So what does Ashton want to achieve for millennials? The point of the tour was to gather stories about millennial precarity in order to determine policy solutions. As a cynic of partisan politics, I was pleased that Ashton spent the majority of the Regina tour stop listening – not getting defensive, not giving a talking point or a boxed solution to every person’s story. The space and conversation felt comfortable and welcoming (the relaxed atmosphere was likely helped by the NDP’s weak parliamentary opposition status).
If Ashton wants policy solutions, what kinds of policy options is she working with? Several solutions tend to come up in discussions about precarious work: tinker with employment insurance, raise the minimum wage, abolish unpaid internships, or make student loans less strenuous. Other touted solutions are to eliminate tuition for post-secondary education or to implement some form of guaranteed income. Others suggest tackling the high costs of housing in some markets (as a resident of Vancouver, I know all about this). Ashton told me that all of these ideas had come up at multiple stops of her tour across the country. Overall, it seems, young people are well aware of options available for addressing the problems they face.
But the most interesting thing to me about Ashton’s tour was that young people also want systemic change – and they’re articulating it. Ashton told me that she’s heard from “young workers who use the word ‘exploitation’, who talk about how their employers, governments, [and] the powerful are making profits and seeking power on their backs.”
“What I’m seeing is a lot of young people recognizing that if the status quo isn’t going to cut it, you have to challenge that status quo. You have to organize. You have to build a movement. You have to engage in solidarity. Be an ally to these movements that are challenging the status quo,” Ashton said.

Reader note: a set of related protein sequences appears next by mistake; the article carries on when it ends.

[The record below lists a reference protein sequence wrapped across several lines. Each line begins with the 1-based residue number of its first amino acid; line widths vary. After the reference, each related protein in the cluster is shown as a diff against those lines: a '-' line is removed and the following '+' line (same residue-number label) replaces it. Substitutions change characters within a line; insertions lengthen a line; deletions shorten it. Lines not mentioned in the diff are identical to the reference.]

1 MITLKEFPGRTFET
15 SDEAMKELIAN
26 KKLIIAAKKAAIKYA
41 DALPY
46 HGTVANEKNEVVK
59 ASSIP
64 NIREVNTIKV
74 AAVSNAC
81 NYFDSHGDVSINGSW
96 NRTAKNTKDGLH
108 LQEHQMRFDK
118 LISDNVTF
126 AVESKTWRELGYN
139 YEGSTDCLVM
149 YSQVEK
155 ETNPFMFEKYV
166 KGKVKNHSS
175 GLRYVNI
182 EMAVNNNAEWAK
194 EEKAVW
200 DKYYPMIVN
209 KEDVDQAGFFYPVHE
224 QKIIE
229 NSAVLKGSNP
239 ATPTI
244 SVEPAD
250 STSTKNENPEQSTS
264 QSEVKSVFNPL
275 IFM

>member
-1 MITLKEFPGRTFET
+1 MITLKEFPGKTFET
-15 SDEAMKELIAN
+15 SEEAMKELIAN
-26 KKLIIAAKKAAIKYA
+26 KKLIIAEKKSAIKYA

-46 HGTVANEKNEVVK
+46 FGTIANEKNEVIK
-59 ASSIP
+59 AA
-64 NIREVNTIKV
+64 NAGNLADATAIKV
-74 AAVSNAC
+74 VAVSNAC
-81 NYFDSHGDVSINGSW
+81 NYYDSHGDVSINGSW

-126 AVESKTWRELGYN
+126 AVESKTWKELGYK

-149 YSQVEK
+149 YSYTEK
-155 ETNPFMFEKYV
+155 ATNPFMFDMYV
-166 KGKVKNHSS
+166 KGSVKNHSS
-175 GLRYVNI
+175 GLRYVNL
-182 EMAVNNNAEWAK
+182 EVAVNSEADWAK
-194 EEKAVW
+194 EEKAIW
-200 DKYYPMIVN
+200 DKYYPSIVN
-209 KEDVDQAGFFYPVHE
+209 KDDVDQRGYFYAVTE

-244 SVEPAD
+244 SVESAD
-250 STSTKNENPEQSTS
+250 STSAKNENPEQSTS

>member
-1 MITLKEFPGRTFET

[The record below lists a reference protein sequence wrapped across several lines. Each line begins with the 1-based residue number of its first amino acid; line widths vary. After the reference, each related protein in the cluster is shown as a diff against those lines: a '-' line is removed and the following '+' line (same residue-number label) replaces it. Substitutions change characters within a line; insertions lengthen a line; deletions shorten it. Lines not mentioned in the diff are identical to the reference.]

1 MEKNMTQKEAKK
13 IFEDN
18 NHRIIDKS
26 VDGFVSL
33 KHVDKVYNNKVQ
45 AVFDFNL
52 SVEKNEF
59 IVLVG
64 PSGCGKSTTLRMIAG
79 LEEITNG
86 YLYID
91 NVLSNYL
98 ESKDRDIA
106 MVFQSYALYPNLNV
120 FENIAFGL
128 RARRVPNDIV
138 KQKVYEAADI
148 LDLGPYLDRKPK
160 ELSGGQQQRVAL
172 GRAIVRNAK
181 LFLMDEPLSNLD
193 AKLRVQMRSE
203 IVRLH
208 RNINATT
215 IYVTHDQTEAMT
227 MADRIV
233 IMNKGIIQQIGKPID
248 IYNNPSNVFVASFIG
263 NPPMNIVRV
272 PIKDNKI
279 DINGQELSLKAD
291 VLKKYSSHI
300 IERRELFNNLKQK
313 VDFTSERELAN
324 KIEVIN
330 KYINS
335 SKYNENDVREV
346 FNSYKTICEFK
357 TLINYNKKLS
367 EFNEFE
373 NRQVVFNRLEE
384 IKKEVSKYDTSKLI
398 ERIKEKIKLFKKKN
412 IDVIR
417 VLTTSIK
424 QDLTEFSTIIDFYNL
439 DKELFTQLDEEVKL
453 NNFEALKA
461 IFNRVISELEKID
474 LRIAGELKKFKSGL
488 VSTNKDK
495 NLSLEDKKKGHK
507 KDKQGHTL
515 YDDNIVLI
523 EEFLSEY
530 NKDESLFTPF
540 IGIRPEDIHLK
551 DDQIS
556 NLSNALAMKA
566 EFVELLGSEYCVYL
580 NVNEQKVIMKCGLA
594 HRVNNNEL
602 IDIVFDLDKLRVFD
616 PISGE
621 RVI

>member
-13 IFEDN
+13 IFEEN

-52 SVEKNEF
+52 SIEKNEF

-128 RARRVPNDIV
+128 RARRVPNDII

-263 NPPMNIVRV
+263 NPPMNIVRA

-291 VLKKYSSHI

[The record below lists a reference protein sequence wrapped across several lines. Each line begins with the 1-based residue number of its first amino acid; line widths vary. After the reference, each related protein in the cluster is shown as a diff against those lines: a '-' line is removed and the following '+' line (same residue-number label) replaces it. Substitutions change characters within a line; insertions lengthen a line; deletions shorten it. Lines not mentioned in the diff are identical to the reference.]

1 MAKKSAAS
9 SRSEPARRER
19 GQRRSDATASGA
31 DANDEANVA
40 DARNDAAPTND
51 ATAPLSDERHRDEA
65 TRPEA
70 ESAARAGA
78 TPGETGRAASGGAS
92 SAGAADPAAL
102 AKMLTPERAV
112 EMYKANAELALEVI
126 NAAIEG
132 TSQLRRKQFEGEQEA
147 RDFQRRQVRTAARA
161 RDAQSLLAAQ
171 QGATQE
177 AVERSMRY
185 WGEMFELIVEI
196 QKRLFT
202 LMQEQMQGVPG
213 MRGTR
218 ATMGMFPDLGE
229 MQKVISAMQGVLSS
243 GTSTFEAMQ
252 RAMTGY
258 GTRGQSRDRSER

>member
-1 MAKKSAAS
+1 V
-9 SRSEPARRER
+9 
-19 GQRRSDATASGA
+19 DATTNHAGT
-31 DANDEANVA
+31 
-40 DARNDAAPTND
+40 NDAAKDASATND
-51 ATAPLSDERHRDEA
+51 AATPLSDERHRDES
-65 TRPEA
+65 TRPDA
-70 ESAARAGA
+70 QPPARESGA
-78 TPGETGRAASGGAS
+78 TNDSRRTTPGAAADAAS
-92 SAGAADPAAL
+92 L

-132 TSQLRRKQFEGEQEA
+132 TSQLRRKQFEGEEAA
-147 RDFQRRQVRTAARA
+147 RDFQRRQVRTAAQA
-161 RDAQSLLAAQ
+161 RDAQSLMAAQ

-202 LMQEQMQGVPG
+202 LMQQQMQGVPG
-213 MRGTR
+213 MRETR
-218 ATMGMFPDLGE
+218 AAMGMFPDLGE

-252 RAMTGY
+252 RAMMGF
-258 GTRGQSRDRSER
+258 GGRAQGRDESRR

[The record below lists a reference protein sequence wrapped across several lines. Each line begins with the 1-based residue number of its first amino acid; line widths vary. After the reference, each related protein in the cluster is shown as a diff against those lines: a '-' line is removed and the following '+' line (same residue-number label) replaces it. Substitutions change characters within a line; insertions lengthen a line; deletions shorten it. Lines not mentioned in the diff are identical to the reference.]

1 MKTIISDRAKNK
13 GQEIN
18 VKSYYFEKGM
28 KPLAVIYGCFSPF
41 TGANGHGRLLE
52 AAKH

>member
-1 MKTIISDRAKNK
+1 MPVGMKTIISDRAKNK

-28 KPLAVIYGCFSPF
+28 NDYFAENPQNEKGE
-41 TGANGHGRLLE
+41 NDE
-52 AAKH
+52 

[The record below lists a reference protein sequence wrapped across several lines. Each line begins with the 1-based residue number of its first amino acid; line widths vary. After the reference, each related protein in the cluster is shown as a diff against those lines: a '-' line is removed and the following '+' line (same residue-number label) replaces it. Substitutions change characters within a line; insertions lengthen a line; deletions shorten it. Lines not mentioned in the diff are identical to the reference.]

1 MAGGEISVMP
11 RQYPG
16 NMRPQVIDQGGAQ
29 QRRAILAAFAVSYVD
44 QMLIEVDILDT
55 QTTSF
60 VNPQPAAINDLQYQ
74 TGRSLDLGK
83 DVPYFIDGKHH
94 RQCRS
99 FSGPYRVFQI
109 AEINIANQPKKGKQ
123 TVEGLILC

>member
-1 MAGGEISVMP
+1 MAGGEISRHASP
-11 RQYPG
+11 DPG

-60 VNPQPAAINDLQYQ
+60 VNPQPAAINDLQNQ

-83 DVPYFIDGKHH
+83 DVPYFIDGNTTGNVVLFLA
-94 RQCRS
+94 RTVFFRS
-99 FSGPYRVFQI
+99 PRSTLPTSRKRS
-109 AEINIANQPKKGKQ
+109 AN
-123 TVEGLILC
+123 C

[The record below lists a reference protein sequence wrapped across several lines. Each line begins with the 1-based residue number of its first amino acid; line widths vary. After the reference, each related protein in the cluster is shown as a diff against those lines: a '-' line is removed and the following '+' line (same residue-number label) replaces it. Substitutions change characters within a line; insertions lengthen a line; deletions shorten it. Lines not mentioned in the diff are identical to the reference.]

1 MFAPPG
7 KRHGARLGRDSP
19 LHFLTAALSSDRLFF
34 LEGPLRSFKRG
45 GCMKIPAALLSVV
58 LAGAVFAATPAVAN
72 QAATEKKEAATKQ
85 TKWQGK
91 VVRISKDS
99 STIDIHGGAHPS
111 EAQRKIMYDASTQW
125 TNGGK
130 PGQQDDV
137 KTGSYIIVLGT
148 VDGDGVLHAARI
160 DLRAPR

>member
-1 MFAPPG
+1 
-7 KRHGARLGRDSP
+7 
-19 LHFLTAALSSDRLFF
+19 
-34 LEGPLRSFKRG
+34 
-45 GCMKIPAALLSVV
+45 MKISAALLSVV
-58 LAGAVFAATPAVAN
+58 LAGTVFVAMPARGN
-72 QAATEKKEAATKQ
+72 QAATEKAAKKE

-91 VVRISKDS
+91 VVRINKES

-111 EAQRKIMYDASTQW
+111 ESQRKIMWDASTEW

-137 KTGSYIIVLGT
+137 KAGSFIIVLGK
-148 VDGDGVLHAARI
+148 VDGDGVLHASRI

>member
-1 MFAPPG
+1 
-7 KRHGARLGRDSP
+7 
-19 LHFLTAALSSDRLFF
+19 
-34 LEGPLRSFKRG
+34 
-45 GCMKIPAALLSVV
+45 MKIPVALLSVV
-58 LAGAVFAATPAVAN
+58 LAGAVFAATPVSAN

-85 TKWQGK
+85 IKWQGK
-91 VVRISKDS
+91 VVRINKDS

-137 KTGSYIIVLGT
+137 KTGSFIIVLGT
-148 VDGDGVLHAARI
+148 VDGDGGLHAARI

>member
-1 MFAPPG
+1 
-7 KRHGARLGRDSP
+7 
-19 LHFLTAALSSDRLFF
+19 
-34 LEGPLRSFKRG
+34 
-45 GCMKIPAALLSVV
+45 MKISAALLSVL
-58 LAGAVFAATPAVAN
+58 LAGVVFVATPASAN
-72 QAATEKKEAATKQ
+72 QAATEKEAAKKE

On the one hand, the discussion about collective action leaves me feeling optimistic: perhaps people of all generations are interested in building movements from the ground up, establishing community connections based on real needs, and fostering grassroots organizing. But on the other hand, I’m skeptical that the NDP (or any political party) will inspire and mobilize that action.
What’s more, Ashton is short on answers as to what exactly this kind of movement would be trying to achieve. For all her talk about working together toward systemic change, she ultimately focused on specific policy changes: affordable housing, free education, reassessing trade deals. And while these changes would certainly be an improvement given the political space we’re currently in, they don’t qualify as systemic change. They’re seeking not to challenge capitalism, but to include millennials in capitalism.
With changes in technology and world markets, the nature of work is changing (though the fundamental basis of it remains the exploitation of the working class). As Jenn Prosser points out in GUTS Magazine, “Canadian labour legislation is based in an era when many men were full time wage earners and women were full time house managers,” not to mention how those racialized and oppressed by these structures were also left out of their creation. If the structures in which we sell our labour remain unchanged from the 1950s, how much can we tinker within that structure before considering a new system that better responds to people’s needs today?
To be fair, Ashton isn’t talking solutions likely because she and her team haven’t yet written their final reports on the outcomes of the tour. That’s their next step, along with a full-day forum on October 26th in Ottawa, which will feature speakers from across the country. After that, Ashton plans to introduce a federal call to action which will likely include some legislative action as well as a visionary statement on what good jobs would look like.
As Ashton told me in Regina, “There is definitely a shift happening, and it’s a powerful shift, and the question is: how are our leaders going to respond to it?” I’m wondering the same thing. And while I’m interested in knowing where Ashton takes this question, I’m not holding my breath for the NDP to be our millennial saviour. It seems we must do what we’ve always had to do: ensure a strong and connected grassroots movement for progressive anti-capitalist change, regardless of which party comes calling.